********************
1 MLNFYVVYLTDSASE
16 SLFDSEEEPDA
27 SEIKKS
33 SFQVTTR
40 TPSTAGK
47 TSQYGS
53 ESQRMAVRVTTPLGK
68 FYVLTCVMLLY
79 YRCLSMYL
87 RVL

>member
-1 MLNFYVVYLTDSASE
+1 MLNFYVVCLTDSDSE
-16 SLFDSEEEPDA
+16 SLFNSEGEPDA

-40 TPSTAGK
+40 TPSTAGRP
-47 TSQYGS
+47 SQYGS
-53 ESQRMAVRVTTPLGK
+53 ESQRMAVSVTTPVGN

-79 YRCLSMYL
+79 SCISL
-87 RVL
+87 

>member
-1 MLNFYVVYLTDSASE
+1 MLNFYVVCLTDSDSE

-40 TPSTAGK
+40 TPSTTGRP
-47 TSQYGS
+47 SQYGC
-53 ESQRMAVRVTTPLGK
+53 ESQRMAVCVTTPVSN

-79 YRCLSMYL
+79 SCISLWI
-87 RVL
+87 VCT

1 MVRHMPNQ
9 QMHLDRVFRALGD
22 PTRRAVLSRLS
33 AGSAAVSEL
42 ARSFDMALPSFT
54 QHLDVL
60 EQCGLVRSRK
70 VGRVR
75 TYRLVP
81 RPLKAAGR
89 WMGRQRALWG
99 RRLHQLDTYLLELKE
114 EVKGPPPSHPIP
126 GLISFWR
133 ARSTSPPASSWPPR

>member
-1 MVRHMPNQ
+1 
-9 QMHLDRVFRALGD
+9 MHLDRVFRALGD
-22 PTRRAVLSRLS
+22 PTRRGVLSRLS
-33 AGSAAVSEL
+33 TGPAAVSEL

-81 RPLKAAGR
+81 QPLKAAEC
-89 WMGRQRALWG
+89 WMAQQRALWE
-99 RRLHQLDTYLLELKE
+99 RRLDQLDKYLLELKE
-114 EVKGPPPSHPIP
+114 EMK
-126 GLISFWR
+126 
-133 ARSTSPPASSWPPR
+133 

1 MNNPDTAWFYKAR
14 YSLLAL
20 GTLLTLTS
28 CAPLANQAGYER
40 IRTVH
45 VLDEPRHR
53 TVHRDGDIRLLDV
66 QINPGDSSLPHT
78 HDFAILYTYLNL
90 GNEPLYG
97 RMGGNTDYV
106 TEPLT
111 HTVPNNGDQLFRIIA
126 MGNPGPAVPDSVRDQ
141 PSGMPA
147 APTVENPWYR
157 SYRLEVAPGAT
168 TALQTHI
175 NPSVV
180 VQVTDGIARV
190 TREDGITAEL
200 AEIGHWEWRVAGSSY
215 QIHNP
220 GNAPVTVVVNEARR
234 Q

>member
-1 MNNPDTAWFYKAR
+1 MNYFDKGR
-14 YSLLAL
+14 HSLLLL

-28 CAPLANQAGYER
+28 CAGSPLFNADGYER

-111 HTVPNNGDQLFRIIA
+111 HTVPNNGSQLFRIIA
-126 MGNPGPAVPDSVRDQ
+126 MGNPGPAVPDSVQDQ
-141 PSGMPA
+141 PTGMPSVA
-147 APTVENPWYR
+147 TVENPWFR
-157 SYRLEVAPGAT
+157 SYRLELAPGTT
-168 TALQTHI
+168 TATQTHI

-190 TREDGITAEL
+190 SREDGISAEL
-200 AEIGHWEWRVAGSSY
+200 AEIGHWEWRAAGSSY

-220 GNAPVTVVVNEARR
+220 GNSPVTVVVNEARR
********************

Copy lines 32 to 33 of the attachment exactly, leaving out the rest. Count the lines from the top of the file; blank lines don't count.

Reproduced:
+47 SQYGC
-53 ESQRMAVRVTTPLGK